‘From Trauma to Transformative Recovery’ by Bill White

Trauma to Transformation ImageAnother wonderful blog from Bill White, recently posted on his excellent website.

Between 1986 and 2003, I served as the evaluator of an innovative approach to the treatment of addicted women with histories of neglect or abuse of their children.

Project SAFE eventually expanded from four pilot sites to more than 20 Illinois communities using a model that integrated addiction treatment, child welfare, mental health, and domestic violence services.  This project garnered considerable professional and public attention, including being profiled within Bill Moyers’ PBS documentary, Moyers on Addiction:  Close to Home.

My subsequent writings on recovery management and recovery-oriented systems of care were profoundly influenced by the more than 15 years I spent interviewing the women served by Project SAFE and the Project SAFE outreach workers, therapists, parenting trainers, and child protection case workers.  This blog offers a few reflections on what was learned within this project about the role of trauma in addiction and addiction recovery.

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‘A Rendezvous With Hope’ by Bill White

“Life and their addictions had delivered to these women more than enough pain; what was needed was an unrelenting source of hope delivered to them by a cadre of recovering women who lacked much by way of professional credentials and polish, but who brought an inextinguishable and contagious faith in the transformative power of recovery.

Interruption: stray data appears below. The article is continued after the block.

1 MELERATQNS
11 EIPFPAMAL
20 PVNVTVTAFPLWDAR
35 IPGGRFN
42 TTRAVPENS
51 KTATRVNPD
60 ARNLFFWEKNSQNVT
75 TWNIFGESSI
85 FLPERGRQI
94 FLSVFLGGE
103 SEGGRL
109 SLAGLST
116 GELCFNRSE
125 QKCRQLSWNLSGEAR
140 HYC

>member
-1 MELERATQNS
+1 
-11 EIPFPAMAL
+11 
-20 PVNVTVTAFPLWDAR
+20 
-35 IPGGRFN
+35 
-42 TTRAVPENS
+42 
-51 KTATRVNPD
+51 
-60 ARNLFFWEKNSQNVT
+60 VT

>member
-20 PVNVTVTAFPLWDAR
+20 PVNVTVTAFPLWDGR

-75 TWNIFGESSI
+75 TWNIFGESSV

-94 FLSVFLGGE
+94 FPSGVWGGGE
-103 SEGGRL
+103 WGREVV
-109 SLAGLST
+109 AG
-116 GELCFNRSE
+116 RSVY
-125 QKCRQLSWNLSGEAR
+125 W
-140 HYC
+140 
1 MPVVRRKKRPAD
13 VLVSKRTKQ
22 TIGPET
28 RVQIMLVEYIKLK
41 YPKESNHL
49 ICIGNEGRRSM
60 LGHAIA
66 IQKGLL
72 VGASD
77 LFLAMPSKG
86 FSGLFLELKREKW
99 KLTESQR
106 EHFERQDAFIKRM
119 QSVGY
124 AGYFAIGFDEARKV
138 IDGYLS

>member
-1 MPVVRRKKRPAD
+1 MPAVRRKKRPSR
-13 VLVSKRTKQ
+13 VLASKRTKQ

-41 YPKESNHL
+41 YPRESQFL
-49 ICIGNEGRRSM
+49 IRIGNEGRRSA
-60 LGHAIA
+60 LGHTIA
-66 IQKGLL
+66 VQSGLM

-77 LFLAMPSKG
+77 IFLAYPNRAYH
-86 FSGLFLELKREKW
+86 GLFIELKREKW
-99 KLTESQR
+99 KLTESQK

These outreach workers knew recovery was possible.  They were themselves the living proof of that proposition.  And they spread the germ of recovery to women who initially caught it rather than chose it.”

outreachHere’s the latest blog from Bill White. It’s about hope.

‘Through my early tenure in the addictions field, the question of readiness for treatment and recovery was thought to be a pain quotient.  We then believed that people didn’t enter recovery until they had “hit bottom.”  If a person did not show evidence of such pain-induced readiness, they were often refused admission to treatment.

Then we recognized that the reason it took people so long to “hit bottom” was that they were protected from the painful consequences of their alcohol and other drug use by people we called “enablers.”  We then set about teaching enablers to stop rescuing and protecting their beloved but addicted family members. 

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